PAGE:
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I'm going through different setting for saving files on my hard drive, always saving as .tiff so I got more range of colours with whatever program to be use with.

now I'm having some issues and i've been trying many ways of saving with AP and came to that.

NEF file is = 69MB

save as .tiff 16bit from NEF =  272.7MB


open/modified and exporting from AP=

save as affinityphoto format 8bit = 482.4MB

clicking cmd/S for saving with layer 8bit = 546.7MB

export as .tiff without layer 8bit = 33.6MB

export as .tiff without layer 16bit = haven't tried that yet


-so the question is, why would saving with layer triple the file size?, and that's only using layers and mask, no added images finishing with merge visible.

-changing to 8bit from 16bit and deleting the background in snapshot before saving or exporting.


how can I save my files with layers without reaching the 500MB size?



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You can't save that much space for layered TIFFs (similar here to AFPHOTO, PSD etc.), even not that much with compression.

When you edit RAW files in a purely raw editor, let's say like CNX2, Lightroom etc., they're not pixel edits per se, the edits are stored as more compact math. You start out with a RAW file of 10-30 MB, and no matter how much editing you do to it, the file size really doesn't change that much. So editing in a RAW editor is very compact compared to bitmap/pixel edits here. When you convert those raws to TIFF, those compact raws now have to be expanded to 3-channel RGB files. Each 10MB raw bloats out to a 100MB TIFF. There is no way around it. And while images used to be 8-bit, now we like 16-bit. Partly because cameras nowadays shoot 12-16 bit, so 8 bits is no longer enough to preserve quality. But 16-bit in turn means those files are now at least twice as large as they were in 8-bit. Just the moment going from RAW to TIFF, you signed up for massive file size increases. But as indicated above, the big file sizes are actually a normal consequence of conventional editing. What's different is that if you edit purely RAW, you save huge amounts of disk space over conventional layered pixel editing because you avoid making bloated copies of every raw. So the usual way to save file size here is only to stay in raw mode as long as possible.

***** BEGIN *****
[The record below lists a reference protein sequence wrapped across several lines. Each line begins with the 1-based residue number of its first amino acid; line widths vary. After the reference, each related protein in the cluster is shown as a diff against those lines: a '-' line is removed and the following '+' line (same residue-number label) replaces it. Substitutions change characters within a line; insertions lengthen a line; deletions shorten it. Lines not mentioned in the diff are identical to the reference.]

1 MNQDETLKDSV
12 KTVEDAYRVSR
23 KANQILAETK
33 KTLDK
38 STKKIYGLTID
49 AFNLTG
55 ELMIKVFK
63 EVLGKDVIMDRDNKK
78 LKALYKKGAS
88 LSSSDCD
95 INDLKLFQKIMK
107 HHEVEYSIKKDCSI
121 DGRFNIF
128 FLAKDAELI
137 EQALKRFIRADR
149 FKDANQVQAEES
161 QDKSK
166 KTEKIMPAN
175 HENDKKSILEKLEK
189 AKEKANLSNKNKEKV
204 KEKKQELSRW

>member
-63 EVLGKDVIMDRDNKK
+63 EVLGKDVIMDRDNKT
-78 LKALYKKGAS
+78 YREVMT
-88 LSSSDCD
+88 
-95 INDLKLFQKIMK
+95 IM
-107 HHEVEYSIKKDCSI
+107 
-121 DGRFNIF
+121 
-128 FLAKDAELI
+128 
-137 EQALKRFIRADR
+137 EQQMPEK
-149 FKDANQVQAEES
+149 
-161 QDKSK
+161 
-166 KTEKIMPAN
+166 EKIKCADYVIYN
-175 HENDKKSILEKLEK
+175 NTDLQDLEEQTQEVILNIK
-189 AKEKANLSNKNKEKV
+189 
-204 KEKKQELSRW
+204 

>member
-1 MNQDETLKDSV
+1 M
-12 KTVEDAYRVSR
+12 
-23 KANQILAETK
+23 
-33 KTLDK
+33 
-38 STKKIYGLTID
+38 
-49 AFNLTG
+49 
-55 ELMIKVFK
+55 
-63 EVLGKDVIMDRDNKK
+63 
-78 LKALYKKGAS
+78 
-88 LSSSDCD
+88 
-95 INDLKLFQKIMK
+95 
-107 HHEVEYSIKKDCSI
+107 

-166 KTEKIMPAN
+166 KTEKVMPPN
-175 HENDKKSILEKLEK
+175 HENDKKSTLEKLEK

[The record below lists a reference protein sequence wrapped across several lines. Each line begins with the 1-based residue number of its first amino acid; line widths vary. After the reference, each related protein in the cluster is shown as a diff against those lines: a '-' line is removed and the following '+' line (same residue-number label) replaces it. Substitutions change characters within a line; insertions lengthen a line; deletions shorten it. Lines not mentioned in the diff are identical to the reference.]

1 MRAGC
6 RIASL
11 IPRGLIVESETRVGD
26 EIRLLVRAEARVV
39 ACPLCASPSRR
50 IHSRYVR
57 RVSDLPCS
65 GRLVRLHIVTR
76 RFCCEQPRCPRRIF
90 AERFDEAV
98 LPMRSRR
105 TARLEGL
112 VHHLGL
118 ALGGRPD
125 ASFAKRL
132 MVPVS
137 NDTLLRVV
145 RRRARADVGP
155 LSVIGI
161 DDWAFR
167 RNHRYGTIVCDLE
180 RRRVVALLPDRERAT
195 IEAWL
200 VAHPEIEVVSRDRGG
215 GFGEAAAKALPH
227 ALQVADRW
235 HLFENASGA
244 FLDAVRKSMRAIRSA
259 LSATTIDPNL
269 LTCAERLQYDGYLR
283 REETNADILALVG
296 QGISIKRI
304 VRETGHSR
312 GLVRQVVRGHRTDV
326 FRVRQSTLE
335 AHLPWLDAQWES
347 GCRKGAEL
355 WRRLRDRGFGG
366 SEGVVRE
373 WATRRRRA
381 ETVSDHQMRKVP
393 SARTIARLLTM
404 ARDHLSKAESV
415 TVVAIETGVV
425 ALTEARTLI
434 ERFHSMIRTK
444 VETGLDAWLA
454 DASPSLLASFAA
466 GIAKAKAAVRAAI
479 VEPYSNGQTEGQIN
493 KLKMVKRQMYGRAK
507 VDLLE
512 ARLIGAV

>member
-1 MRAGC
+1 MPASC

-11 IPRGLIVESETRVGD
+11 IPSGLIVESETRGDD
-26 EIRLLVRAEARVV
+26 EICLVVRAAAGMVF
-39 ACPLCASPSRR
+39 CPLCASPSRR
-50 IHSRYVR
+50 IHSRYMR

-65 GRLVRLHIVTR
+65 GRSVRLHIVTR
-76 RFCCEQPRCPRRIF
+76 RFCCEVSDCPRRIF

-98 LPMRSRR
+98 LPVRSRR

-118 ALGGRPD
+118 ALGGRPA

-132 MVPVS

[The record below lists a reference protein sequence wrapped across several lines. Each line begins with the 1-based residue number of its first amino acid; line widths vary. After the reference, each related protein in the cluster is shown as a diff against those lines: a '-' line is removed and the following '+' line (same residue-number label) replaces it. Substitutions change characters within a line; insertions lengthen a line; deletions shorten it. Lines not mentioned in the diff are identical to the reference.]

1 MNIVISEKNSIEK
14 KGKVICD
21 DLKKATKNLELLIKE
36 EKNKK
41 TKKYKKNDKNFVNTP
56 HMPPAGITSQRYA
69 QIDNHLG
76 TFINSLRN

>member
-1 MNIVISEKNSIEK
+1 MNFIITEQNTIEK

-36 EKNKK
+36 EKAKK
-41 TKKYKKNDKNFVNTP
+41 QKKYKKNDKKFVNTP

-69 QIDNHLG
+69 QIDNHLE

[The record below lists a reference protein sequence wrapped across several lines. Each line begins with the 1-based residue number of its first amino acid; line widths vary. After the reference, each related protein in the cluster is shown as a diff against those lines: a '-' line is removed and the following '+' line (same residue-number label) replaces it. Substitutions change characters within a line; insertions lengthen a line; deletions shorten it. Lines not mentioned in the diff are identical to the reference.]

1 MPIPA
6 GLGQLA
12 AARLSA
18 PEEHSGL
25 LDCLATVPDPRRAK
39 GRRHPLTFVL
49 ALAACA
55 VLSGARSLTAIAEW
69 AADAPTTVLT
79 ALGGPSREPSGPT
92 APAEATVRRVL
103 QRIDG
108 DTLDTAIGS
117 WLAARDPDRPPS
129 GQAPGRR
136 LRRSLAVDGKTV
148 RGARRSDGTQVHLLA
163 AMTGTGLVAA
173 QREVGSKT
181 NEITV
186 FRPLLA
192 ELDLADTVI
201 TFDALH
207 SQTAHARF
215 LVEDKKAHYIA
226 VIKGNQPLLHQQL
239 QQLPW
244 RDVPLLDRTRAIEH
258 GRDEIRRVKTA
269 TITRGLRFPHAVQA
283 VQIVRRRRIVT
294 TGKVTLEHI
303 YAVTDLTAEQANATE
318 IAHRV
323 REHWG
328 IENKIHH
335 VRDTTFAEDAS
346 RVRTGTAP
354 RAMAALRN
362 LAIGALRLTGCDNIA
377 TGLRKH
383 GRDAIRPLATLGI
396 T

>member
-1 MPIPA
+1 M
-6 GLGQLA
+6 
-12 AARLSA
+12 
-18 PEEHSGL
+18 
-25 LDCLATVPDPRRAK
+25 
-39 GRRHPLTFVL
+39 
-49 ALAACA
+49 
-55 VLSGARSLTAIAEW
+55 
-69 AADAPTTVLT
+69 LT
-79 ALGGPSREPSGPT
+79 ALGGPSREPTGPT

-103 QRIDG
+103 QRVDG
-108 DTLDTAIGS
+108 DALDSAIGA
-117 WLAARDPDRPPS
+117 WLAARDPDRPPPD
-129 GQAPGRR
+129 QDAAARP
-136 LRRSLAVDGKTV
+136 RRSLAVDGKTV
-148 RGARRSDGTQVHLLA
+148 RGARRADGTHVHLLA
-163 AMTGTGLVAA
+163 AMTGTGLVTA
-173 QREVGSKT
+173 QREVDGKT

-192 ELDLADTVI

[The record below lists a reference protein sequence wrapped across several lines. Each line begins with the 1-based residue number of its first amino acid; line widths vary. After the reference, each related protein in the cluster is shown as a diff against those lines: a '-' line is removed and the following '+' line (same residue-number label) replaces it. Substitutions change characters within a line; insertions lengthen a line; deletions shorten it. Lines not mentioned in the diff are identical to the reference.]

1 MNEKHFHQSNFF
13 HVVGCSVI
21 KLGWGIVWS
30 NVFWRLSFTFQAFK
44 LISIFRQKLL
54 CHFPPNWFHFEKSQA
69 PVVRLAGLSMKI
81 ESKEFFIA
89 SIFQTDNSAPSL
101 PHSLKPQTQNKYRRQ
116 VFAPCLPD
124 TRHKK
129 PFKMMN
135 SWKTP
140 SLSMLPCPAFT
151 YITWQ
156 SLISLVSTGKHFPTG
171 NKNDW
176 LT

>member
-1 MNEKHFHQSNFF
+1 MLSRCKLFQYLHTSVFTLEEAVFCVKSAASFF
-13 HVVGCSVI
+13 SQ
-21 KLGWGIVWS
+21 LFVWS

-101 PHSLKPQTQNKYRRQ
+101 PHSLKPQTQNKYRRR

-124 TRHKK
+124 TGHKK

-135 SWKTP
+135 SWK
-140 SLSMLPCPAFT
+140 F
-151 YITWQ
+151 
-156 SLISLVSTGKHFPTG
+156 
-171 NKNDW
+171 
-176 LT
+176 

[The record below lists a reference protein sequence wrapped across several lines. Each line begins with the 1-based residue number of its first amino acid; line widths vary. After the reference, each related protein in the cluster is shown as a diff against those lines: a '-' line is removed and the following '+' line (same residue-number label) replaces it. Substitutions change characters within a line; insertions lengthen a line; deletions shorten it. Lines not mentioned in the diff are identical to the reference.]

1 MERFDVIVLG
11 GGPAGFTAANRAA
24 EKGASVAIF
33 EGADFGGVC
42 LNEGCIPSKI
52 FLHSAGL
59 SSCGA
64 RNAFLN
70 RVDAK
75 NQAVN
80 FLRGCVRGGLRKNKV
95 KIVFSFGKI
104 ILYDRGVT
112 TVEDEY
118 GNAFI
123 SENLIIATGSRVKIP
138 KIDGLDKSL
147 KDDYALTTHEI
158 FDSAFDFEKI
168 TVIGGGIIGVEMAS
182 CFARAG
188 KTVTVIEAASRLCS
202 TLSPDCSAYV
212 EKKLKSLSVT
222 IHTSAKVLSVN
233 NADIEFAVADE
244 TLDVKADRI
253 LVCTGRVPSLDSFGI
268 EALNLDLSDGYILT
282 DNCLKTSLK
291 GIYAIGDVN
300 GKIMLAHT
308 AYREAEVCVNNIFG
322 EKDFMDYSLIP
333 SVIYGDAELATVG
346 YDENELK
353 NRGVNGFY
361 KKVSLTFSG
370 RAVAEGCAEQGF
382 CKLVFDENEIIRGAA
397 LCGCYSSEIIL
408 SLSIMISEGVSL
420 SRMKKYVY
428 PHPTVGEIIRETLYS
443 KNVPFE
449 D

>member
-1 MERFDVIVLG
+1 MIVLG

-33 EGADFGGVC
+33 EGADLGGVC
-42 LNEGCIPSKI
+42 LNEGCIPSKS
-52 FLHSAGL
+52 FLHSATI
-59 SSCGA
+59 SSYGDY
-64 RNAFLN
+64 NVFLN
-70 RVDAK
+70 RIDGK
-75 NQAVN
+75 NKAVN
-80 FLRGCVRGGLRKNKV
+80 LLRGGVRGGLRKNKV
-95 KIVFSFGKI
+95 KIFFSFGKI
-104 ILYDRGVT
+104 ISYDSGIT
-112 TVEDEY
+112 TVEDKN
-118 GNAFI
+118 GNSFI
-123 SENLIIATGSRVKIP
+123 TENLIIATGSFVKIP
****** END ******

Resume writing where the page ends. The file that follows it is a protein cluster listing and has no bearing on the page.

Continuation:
If you create TIFFs with many layers, including adjustment layers, it's not unusual that these are many hundreds of megs big. If you use clone layers or blend layers - where each layer is in effect a full resolution bit-mapped version of the image, and you have many of those also with masks then a usual 6000x4000px image TIFF can even get over 1GB.

So if you are sure that you are through with an TIFF image and don't need to bring it back into AP, then flatten the layers in order to save space. Or aftercreate and work on 16-bit TIFFs, save a JPEG copy to give to the client, then go back into the folder a few weeks after the job's delivered and delete the TIFFs. Make external backup copies first and delete them then from the hard drive later.

Personally I only keep the RAWs and worked out JPGs here, since every thing else is long-term too space consuming.

☛ Affinity Designer 1.10.6 ◆ Affinity Photo 1.10.6 ◆ Affinity Publisher 1.10.6 ◆ OSX El Capitan
☛ Affinity V2 apps still not installed and thus momentary not in use under MacOS

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thanks, I know .tiff are big, I have quite a few around 1GB per image, I just wanted to see if there’s a way to save some space other than jpeg. I tried flatten, which really just turn to be about the same (+/-50MB) as exporting a 16bit .tiff without keeping layers.

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Na there isn't much you can do with TIFFs in this regard. As said the best is to make as much as possible with retuching in a RAW editor and then convert when you have still only few things left which you can't do in RAW that good at all. That's the only way to keep TIFFs smaller then, if you only have few modification layers.

☛ Affinity Designer 1.10.6 ◆ Affinity Photo 1.10.6 ◆ Affinity Publisher 1.10.6 ◆ OSX El Capitan
☛ Affinity V2 apps still not installed and thus momentary not in use under MacOS

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